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recommendation is advisory in nature. The final

decision as to whether the flight can be conducted

safely rests solely with the pilot. Upon receiving a

VFR flight not recommended” statement, the

non−IFR rated pilot will need to make a “go or no go”

decision. This decision should be based on weighing

the current and forecast weather conditions against

the pilot’s experience and ratings. The aircraft’s

equipment, capabilities and limitations should also

be considered.


Pilots flying into areas of minimal VFR weather could

encounter unforecasted lowering conditions that place the

aircraft outside the pilot’s ratings and experience level.

This could result in spatial disorientation and/or loss of

control of the aircraft.

3. Synopsis. A brief statement describing the

type, location and movement of weather systems

and/or air masses which might affect the proposed



These first 3 elements of a briefing may be combined in any

order when the briefer believes it will help to more clearly

describe conditions.

4. Current Conditions. Reported weather

conditions applicable to the flight will be summarized

from all available sources; e.g., METARs/ SPECIs,

PIREPs, RAREPs. This element will be omitted if the

proposed time of departure is beyond 2 hours, unless

the information is specifically requested by the pilot.

5. En Route Forecast. Forecast en route

conditions for the proposed route are summarized in

logical order; i.e., departure/climbout, en route, and

descent. (Heights are MSL, unless the contractions

“AGL” or “CIG” are denoted indicating that heights

are above ground.)

6. Destination Forecast. The destination fore-

cast for the planned ETA. Any significant changes

within 1 hour before and after the planned arrival are


7. Winds Aloft. Forecast winds aloft will be

provided using degrees of the compass. The briefer

will interpolate wind directions and speeds between

levels and stations as necessary to provide expected

conditions at planned altitudes. (Heights are MSL.)

Temperature information will be provided on request.

8. Notices to Airmen (NOTAMs).

(a) Available NOTAM (D) information perti-

nent to the proposed flight, including special use

airspace (SUA) NOTAMs for restricted areas, aerial

refueling, and night vision goggles (NVG).


Other SUA NOTAMs (D), such as military operations

area (MOA), military training route (MTR), and warning

area NOTAMs, are considered “upon request” briefing

items as indicated in paragraph 7−1−4b10(a).

(b) Prohibited Areas P−40, P−49, P−56,

and the special flight rules area (SFRA) for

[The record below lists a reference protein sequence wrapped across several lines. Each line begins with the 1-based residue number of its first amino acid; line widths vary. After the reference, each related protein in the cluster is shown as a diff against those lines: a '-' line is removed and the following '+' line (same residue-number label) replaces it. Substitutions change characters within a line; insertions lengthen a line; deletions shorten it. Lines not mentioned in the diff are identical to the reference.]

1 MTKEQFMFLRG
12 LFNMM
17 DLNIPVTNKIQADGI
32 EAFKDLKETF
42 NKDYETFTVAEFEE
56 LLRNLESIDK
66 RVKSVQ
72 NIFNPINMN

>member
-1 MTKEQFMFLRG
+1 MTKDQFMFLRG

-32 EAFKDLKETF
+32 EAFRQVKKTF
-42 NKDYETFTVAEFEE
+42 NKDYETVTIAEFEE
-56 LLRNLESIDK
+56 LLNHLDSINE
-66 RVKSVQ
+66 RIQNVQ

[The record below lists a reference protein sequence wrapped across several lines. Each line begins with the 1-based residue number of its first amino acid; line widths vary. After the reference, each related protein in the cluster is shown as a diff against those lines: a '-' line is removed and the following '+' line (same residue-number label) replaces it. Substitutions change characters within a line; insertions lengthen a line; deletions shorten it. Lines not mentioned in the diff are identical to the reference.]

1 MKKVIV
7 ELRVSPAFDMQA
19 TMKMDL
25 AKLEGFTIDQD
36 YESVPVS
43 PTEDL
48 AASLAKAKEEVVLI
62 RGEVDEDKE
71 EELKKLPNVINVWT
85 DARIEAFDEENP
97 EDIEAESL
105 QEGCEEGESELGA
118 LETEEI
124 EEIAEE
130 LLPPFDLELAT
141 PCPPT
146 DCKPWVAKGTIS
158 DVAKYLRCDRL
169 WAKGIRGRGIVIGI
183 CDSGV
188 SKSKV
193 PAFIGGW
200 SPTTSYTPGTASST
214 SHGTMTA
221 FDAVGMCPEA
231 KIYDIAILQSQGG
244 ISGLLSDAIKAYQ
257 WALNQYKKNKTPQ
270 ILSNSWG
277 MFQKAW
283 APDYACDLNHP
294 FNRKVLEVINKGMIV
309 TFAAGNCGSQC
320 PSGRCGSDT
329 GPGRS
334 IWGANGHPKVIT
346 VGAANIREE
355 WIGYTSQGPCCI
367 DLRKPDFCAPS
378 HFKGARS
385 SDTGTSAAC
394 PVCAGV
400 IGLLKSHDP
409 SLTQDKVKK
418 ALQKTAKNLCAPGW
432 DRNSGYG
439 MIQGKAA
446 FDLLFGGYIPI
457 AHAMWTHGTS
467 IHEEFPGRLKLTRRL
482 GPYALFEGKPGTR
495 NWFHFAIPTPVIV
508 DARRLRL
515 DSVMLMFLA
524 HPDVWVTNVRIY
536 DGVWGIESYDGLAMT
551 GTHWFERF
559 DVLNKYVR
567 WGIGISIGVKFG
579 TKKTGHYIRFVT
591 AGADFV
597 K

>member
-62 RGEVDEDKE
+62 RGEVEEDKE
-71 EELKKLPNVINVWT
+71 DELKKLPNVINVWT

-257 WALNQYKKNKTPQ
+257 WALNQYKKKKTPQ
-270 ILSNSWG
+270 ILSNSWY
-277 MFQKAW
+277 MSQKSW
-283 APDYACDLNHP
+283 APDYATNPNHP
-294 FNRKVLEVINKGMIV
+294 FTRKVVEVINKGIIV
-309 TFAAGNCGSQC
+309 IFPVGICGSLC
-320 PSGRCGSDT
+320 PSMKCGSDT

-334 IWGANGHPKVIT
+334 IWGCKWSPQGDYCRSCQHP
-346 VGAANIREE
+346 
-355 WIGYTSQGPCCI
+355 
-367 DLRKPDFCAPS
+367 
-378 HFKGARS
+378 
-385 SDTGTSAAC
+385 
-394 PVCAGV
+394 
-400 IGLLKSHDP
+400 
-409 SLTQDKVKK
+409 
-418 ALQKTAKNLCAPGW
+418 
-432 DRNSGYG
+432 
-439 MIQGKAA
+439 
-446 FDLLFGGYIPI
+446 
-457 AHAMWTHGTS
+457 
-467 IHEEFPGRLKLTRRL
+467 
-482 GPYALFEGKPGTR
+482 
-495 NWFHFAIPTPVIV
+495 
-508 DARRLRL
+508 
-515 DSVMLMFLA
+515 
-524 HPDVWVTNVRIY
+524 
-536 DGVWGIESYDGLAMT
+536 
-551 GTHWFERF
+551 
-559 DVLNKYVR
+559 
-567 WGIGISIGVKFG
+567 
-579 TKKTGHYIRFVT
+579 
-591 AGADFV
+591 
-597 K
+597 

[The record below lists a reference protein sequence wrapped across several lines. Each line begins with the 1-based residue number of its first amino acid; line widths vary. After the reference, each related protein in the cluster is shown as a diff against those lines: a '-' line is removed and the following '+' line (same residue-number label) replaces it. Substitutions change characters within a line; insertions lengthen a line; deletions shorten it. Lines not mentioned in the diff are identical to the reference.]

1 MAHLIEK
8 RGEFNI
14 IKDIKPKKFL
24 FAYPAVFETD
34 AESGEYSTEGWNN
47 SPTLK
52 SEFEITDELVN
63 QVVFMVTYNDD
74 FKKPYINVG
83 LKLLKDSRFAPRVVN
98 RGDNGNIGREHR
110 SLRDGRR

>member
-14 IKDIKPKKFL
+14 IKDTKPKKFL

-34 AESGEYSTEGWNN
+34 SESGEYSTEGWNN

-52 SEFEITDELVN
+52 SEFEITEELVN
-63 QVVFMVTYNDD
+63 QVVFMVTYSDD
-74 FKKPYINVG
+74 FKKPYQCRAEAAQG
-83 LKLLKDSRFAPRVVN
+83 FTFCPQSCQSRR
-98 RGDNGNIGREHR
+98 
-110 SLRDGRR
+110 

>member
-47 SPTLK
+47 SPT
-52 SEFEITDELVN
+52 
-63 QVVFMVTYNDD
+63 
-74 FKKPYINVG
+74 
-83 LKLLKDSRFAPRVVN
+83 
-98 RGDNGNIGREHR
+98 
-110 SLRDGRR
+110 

Washington, DC.

(c) FSS briefers do not provide FDC NOTAM

information for special instrument approach proce-

dures unless specifically asked. Pilots authorized by

the FAA to use special instrument approach

procedures must specifically request FDC NOTAM

information for these procedures.


1. NOTAM information may be combined with current

conditions when the briefer believes it is logical to do so.
2. Airway NOTAMs, procedural NOTAMs, and NOTAMs
that are general in nature and not tied to a specific
airport/facility (for example, flight advisories and
restrictions, open duration special security instructions,
and special flight rules areas) are briefed solely by pilot
request. NOTAMs, graphic notices, and other information
published in the NTAP are not included in pilot briefings
unless the pilot specifically requests a review of this
publication. For complete flight information, pilots are
urged to review the printed information in the NTAP and
the Chart Supplement U.S. In addition to obtaining a

9. ATC Delays. Any known ATC delays and

flow control advisories which might affect the

proposed flight.

10. Pilots may obtain the following from

flight service station briefers upon request:

(a) Information on SUA and SUA−related

airspace, except those listed in paragraph 7−1−4b8.


1. For the purpose of this paragraph, SUA and related

airspace includes the following types of airspace: alert

area, military operations area (MOA), warning area, and

air traffic control assigned airspace (ATCAA). MTR data

includes the following types of airspace: IFR training

routes (IR), VFR training routes (VR), and slow training

routes (SR).
2. Pilots are encouraged to request updated information
from ATC facilities while in flight.


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